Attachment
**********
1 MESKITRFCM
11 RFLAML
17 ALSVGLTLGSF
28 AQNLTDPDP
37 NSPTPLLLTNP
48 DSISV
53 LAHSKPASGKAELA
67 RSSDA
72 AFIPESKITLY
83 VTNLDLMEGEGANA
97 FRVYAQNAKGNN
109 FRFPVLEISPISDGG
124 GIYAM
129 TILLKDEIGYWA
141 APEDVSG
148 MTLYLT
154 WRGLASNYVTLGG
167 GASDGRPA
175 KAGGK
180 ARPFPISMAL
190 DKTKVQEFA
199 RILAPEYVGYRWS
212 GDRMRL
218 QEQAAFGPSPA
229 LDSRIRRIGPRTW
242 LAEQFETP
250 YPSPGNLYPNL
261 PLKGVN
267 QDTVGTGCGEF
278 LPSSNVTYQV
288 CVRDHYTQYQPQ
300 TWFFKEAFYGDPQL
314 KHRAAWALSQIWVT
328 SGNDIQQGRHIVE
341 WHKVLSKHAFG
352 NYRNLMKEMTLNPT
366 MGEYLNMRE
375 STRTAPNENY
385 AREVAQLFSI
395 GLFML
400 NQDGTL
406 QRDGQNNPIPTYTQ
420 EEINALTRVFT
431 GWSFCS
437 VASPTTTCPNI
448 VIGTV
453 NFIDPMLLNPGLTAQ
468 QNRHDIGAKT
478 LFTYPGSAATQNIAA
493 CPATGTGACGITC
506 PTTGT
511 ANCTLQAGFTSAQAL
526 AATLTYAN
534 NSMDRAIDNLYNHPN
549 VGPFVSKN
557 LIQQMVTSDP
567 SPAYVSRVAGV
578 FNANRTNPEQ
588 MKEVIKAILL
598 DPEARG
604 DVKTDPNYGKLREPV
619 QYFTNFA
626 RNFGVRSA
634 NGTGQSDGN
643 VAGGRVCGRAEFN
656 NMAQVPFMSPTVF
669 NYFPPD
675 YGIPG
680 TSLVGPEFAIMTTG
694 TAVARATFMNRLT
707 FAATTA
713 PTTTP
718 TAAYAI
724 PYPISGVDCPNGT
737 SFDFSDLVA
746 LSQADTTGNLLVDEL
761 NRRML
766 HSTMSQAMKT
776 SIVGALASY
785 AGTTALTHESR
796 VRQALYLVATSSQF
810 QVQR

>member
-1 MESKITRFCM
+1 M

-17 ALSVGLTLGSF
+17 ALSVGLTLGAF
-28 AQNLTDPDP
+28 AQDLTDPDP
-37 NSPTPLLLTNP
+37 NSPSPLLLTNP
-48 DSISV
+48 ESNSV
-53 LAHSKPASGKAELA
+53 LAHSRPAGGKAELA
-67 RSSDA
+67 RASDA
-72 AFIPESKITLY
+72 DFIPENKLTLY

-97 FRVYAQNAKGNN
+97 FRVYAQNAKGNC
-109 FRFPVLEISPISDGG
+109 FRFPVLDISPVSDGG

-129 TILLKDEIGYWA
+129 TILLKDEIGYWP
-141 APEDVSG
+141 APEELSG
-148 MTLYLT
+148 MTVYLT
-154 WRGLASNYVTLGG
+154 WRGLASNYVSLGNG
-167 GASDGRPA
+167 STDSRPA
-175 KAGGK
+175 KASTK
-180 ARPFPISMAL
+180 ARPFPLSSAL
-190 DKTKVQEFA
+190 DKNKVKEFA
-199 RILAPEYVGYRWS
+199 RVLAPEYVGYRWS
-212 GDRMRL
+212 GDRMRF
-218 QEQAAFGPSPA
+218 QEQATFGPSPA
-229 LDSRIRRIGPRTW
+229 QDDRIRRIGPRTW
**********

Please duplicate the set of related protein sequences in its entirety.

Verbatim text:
1 MESKITRFCM
11 RFLAML
17 ALSVGLTLGSF
28 AQNLTDPDP
37 NSPTPLLLTNP
48 DSISV
53 LAHSKPASGKAELA
67 RSSDA
72 AFIPESKITLY
83 VTNLDLMEGEGANA
97 FRVYAQNAKGNN
109 FRFPVLEISPISDGG
124 GIYAM
129 TILLKDEIGYWA
141 APEDVSG
148 MTLYLT
154 WRGLASNYVTLGG
167 GASDGRPA
175 KAGGK
180 ARPFPISMAL
190 DKTKVQEFA
199 RILAPEYVGYRWS
212 GDRMRL
218 QEQAAFGPSPA
229 LDSRIRRIGPRTW
242 LAEQFETP
250 YPSPGNLYPNL
261 PLKGVN
267 QDTVGTGCGEF
278 LPSSNVTYQV
288 CVRDHYTQYQPQ
300 TWFFKEAFYGDPQL
314 KHRAAWALSQIWVT
328 SGNDIQQGRHIVE
341 WHKVLSKHAFG
352 NYRNLMKEMTLNPT
366 MGEYLNMRE
375 STRTAPNENY
385 AREVAQLFSI
395 GLFML
400 NQDGTL
406 QRDGQNNPIPTYTQ
420 EEINALTRVFT
431 GWSFCS
437 VASPTTTCPNI
448 VIGTV
453 NFIDPMLLNPGLTAQ
468 QNRHDIGAKT
478 LFTYPGSAATQNIAA
493 CPATGTGACGITC
506 PTTGT
511 ANCTLQAGFTSAQAL
526 AATLTYAN
534 NSMDRAIDNLYNHPN
549 VGPFVSKN
557 LIQQMVTSDP
567 SPAYVSRVAGV
578 FNANRTNPEQ
588 MKEVIKAILL
598 DPEARG
604 DVKTDPNYGKLREPV
619 QYFTNFA
626 RNFGVRSA
634 NGTGQSDGN
643 VAGGRVCGRAEFN
656 NMAQVPFMSPTVF
669 NYFPPD
675 YGIPG
680 TSLVGPEFAIMTTG
694 TAVARATFMNRLT
707 FAATTA
713 PTTTP
718 TAAYAI
724 PYPISGVDCPNGT
737 SFDFSDLVA
746 LSQADTTGNLLVDEL
761 NRRML
766 HSTMSQAMKT
776 SIVGALASY
785 AGTTALTHESR
796 VRQALYLVATSSQF
810 QVQR

>member
-1 MESKITRFCM
+1 M

-17 ALSVGLTLGSF
+17 ALSVGLTLGAF
-28 AQNLTDPDP
+28 AQDLTDPDP
-37 NSPTPLLLTNP
+37 NSPSPLLLTNP
-48 DSISV
+48 ESNSV
-53 LAHSKPASGKAELA
+53 LAHSRPAGGKAELA
-67 RSSDA
+67 RASDA
-72 AFIPESKITLY
+72 DFIPENKLTLY

-97 FRVYAQNAKGNN
+97 FRVYAQNAKGNC
-109 FRFPVLEISPISDGG
+109 FRFPVLDISPVSDGG

-129 TILLKDEIGYWA
+129 TILLKDEIGYWP
-141 APEDVSG
+141 APEELSG
-148 MTLYLT
+148 MTVYLT
-154 WRGLASNYVTLGG
+154 WRGLASNYVSLGNG
-167 GASDGRPA
+167 STDSRPA
-175 KAGGK
+175 KASTK
-180 ARPFPISMAL
+180 ARPFPLSSAL
-190 DKTKVQEFA
+190 DKNKVKEFA
-199 RILAPEYVGYRWS
+199 RVLAPEYVGYRWS
-212 GDRMRL
+212 GDRMRF
-218 QEQAAFGPSPA
+218 QEQATFGPSPA
-229 LDSRIRRIGPRTW
+229 QDDRIRRIGPRTW